Marlowe Wax, LB | Grade: 3.48 | Projected Round: 5

Junior Marlowe Wax is a tremendous run-stuffing linebacker who also shows skill in coverage. Wax is powerful and more times than not holds his ground against offensive linemen or defeats them to make the tackle. He presently holds an early-fifth-round grade on my board, though I do see Day 2 potential.

Mikel Jones, LB | Grade: 3.38 | Projected Round: 6

Mikel Jones is another solid run-defending LB who’s slightly better in pursuit than his teammate but is smaller. Jones is graded a round later than Wax, as he may not hit six feet when officially measured by scouts.

Stefon Thompson, LB | Grade: 3.35 | Projected Round: 6

Stefon Thompson — the third LB of the group — is probably my favorite. He’s a terrific athlete who gets tremendous depth on drops and shows a ton of force on the blitz. Thompson is also undersized with limited growth potential, which will push him deep into the draft.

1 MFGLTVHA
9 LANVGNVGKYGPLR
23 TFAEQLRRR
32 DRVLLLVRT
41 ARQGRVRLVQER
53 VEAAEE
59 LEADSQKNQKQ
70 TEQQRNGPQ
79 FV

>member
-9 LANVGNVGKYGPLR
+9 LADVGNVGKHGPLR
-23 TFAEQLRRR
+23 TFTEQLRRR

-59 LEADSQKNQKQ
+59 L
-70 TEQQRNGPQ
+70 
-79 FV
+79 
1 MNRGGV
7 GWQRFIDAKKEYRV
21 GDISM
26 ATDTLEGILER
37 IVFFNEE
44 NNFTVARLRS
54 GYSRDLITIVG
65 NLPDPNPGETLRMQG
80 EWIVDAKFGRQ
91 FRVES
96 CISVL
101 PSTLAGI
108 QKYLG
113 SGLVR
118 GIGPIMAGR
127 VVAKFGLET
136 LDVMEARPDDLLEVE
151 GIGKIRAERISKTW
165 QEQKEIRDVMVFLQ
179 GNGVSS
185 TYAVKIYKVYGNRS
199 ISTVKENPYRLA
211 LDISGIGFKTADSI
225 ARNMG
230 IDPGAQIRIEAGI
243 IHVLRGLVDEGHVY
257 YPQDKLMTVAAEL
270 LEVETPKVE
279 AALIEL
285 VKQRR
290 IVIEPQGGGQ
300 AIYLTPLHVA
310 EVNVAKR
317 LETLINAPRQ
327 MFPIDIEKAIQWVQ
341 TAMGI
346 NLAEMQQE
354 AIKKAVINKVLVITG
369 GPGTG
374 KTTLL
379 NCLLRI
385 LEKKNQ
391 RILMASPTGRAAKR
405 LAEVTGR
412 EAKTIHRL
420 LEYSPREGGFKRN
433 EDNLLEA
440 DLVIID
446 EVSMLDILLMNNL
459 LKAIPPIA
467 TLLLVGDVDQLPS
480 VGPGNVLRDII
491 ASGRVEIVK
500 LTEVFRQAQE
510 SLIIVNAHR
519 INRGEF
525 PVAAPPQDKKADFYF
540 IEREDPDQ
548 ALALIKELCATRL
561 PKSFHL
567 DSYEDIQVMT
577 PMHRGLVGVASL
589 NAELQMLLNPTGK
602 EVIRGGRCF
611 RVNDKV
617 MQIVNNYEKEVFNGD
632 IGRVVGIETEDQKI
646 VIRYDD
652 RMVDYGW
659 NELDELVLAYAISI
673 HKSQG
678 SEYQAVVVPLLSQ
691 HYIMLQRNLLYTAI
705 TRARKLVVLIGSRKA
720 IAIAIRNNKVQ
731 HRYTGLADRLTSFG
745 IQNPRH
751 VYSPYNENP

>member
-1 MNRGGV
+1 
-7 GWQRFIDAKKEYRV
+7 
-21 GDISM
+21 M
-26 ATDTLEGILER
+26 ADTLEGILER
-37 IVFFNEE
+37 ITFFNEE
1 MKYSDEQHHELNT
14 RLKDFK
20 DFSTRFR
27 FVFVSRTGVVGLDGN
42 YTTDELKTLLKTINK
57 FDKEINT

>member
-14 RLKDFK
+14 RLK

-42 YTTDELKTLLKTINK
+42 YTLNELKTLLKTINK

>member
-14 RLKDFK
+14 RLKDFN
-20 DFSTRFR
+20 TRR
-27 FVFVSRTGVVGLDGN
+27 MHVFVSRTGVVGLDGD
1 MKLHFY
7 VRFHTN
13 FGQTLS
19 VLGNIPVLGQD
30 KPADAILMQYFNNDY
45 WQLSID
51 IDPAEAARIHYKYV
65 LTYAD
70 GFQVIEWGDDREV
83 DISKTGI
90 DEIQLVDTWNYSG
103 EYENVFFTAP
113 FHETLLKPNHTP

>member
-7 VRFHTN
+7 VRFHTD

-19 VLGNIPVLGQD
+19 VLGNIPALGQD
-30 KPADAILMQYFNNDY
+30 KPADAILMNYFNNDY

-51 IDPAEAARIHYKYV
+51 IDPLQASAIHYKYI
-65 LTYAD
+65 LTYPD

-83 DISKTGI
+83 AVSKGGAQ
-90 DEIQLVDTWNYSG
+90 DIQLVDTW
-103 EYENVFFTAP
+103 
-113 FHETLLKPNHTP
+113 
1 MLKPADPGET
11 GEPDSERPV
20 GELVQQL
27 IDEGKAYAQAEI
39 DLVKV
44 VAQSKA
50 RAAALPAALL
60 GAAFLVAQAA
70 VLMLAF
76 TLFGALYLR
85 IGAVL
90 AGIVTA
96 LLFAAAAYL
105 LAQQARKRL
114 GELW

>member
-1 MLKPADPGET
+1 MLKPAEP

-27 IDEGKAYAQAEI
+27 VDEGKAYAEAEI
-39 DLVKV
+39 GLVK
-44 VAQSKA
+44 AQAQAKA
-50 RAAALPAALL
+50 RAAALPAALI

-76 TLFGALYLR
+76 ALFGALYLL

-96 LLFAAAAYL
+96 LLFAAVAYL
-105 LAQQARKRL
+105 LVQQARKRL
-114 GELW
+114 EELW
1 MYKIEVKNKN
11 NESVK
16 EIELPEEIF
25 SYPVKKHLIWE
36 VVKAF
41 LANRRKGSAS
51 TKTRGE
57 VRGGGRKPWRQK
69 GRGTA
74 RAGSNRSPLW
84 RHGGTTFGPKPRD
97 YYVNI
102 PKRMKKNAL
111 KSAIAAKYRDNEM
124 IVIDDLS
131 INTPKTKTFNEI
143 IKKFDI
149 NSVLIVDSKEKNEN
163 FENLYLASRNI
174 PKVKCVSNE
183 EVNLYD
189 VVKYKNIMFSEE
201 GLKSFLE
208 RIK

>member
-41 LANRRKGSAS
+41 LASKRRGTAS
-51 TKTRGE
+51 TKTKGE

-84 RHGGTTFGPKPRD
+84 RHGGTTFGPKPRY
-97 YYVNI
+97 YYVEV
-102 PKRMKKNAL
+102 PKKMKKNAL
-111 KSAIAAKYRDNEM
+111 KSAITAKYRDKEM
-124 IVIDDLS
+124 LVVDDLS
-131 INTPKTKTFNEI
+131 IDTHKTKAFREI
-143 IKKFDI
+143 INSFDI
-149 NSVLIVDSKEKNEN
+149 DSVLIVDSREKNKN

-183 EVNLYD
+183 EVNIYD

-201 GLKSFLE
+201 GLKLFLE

Virginia Cavaliers

The Cavaliers have put players into the draft on a piecemeal basis since 2015 and haven’t had a player selected in the first round since 2009. Moving towards the 2023 NFL Draft, the former will continue.

Dontayvion Wicks, WR | Grade: 3.60 | Projected Round: 3

UVA has a pair of solid offensive prospects, beginning with receiver Dontayvion Wicks, who could be a Day 2 pick next year if everything falls into place. Wicks has nice length (slightly under 6-foot-2), quick hands, and outstanding pass-catching ability. He’s the go-to guy in the Virginia offense and consistently comes away with the reception. Wicks is more of a one-speed wideout who lacks a second gear, but he possesses the ability to be a third wideout on the depth chart.

Brennan Armstrong, QB | Grade: 3.47 | Projected Round: 5